The conduct at issue largely focused on SciClone Pharmaceuticals International Ltd. (“SPIL”) which is described as a wholly-owned subsidiary of SciClone that is incorporated in the Cayman Islands with an affiliate in Hong Kong. According to the order:

“SciClone operates internationally primarily through subsidiaries, including SPIL and SPIL’s wholly-owned subsidiaries that sell and promote SciClone’s products in China. SciClone directs the relevant operations of SPIL and its subsidiaries and oversees SPIL’s operations through various means including through the appointment of directors and officers of SPIL, review and approval of its annual budget, business and financial goals, and oversight of its legal, audit, and compliance functions. SciClone also reviews and approves annual marketing and promotion budgets of SPIL and its subsidiaries. During relevant periods, some SciClone officers also served as officers and/or directors of SPIL, traveled frequently to China to participate in the management of SPIL, and were responsible for negotiating its contracts with its Chinese distributors. SPIL’s books and records are consolidated by SciClone and reported in its financial statements.”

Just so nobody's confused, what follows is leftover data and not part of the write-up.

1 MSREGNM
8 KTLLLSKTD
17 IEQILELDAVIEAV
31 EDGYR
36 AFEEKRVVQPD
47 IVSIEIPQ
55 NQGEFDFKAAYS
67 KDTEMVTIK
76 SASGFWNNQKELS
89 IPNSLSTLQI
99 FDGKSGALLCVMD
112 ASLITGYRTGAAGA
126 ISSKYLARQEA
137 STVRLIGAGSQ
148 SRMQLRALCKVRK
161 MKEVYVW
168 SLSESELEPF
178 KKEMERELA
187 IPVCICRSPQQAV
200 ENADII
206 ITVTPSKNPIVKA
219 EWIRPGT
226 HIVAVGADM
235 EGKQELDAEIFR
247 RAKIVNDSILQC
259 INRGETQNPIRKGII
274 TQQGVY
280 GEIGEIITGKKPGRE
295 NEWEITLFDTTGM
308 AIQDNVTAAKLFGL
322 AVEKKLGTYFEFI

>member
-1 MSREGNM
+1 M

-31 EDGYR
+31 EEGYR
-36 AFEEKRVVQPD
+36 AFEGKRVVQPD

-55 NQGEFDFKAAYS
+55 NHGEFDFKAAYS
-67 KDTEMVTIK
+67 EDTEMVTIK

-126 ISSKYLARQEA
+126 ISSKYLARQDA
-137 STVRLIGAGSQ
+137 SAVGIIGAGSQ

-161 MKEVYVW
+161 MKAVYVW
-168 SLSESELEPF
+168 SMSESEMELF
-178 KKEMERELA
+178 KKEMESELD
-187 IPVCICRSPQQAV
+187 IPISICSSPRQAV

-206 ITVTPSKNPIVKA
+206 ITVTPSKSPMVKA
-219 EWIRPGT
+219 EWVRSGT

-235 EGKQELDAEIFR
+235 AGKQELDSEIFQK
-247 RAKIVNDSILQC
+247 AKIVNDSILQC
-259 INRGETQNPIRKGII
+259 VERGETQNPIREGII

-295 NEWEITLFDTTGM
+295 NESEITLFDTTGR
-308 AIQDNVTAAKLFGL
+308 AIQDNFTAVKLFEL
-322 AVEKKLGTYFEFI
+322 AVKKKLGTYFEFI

Under the heading “Facts,” the order states:

“Although SciClone has local distributor relationships in China, its sales and marketing activities there are conducted through SPIL. Sales representatives in China regularly reported to senior management of SPIL on their efforts to increase sales. In these reports, sales representatives openly referred to instances in which they provided weekend trips, vacations, gifts, expensive meals, foreign language classes, and entertainment to HCPs in order to obtain an increase in prescriptions from those HCPs. As described by one sales manager, this was “luring them with the promise of profit.”